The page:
Crixus looks at her for a long moment, anguish all over his face, before agreeing; as far as he’s concerned, every Roman on earth deserves to be punished on behalf of every man who ever laid an unwanted hand on her. He gets up on a bench to address the crowd, telling them to take their well-earned revenge upon the Roman prisoners.


Back at the army camp, the 5 chosen men are surrounded by the remaining soldiers, each of whom are holding a heavy wooden club. Tiberius is the last to pick up a club, and stands before Sabinus, refusing to take part in the decimation. Sabinus tells him to do as he’s commanded, “as all soldiers must,” and Crassus gives the command to begin.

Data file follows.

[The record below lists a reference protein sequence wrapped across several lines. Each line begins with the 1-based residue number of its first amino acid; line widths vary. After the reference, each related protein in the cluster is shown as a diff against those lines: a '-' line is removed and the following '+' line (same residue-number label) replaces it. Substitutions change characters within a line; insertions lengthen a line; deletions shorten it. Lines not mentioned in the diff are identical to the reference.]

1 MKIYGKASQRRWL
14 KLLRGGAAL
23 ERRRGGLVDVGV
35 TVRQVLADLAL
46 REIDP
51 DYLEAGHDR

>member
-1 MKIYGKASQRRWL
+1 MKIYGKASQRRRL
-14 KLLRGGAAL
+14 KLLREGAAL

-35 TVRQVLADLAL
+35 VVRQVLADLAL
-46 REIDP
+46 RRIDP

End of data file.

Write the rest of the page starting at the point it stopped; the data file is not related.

As Tiberius watches, and weeps furiously, the men begin beating Sabinus to death. Crassus watches grimly as Tiberius holds himself apart from the rest of the men, and you can see that Sabinus was absolutely correct – Crassus does think less of his son for not participating.

Tiberius takes a deep breath and swings his club at Sabinus’ head.


Caesar watches, his face carefully blank, as the rebels mercilessly slaughter the Roman prisoners in the town square. Most of the prisoners are too weak or too terrified to even attempt to defend themselves. A few try to crawl away but are soon caught and killed like the rest.


The decimation is just as bad. The 5 men are beaten savagely, and the one poor schmuck who tries to escape is dragged back, kicking and screaming, for an even more brutal beating.

Sabinus kneels in front of Tiberius and looks up at him desperately, his face almost completely shattered. Realizing there is only one last thing he can do to help his oldest friend, Tiberius delivers the killing blow.